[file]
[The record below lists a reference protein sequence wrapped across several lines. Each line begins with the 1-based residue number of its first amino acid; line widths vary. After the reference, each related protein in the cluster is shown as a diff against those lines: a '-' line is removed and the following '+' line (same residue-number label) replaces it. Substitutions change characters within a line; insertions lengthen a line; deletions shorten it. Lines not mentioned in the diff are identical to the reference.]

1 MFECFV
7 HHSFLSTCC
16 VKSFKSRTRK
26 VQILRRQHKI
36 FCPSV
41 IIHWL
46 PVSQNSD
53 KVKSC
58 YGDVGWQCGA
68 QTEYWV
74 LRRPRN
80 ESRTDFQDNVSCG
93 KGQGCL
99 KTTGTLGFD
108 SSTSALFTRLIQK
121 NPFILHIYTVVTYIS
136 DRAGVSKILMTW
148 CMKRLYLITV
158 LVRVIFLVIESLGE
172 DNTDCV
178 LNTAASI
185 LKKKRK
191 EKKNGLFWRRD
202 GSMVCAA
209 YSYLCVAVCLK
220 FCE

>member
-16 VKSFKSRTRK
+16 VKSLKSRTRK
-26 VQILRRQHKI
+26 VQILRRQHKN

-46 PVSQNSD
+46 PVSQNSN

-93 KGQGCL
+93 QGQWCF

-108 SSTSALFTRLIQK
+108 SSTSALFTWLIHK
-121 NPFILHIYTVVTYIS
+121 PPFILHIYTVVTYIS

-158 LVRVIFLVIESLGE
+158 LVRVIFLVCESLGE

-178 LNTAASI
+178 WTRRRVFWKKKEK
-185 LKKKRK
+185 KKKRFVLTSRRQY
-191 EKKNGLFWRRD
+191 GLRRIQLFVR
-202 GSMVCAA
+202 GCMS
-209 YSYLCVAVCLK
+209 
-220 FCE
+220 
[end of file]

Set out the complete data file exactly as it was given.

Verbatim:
[The record below lists a reference protein sequence wrapped across several lines. Each line begins with the 1-based residue number of its first amino acid; line widths vary. After the reference, each related protein in the cluster is shown as a diff against those lines: a '-' line is removed and the following '+' line (same residue-number label) replaces it. Substitutions change characters within a line; insertions lengthen a line; deletions shorten it. Lines not mentioned in the diff are identical to the reference.]

1 MFECFV
7 HHSFLSTCC
16 VKSFKSRTRK
26 VQILRRQHKI
36 FCPSV
41 IIHWL
46 PVSQNSD
53 KVKSC
58 YGDVGWQCGA
68 QTEYWV
74 LRRPRN
80 ESRTDFQDNVSCG
93 KGQGCL
99 KTTGTLGFD
108 SSTSALFTRLIQK
121 NPFILHIYTVVTYIS
136 DRAGVSKILMTW
148 CMKRLYLITV
158 LVRVIFLVIESLGE
172 DNTDCV
178 LNTAASI
185 LKKKRK
191 EKKNGLFWRRD
202 GSMVCAA
209 YSYLCVAVCLK
220 FCE

>member
-16 VKSFKSRTRK
+16 VKSLKSRTRK
-26 VQILRRQHKI
+26 VQILRRQHKN

-46 PVSQNSD
+46 PVSQNSN

-93 KGQGCL
+93 QGQWCF

-108 SSTSALFTRLIQK
+108 SSTSALFTWLIHK
-121 NPFILHIYTVVTYIS
+121 PPFILHIYTVVTYIS

-158 LVRVIFLVIESLGE
+158 LVRVIFLVCESLGE

-178 LNTAASI
+178 WTRRRVFWKKKEK
-185 LKKKRK
+185 KKKRFVLTSRRQY
-191 EKKNGLFWRRD
+191 GLRRIQLFVR
-202 GSMVCAA
+202 GCMS
-209 YSYLCVAVCLK
+209 
-220 FCE
+220 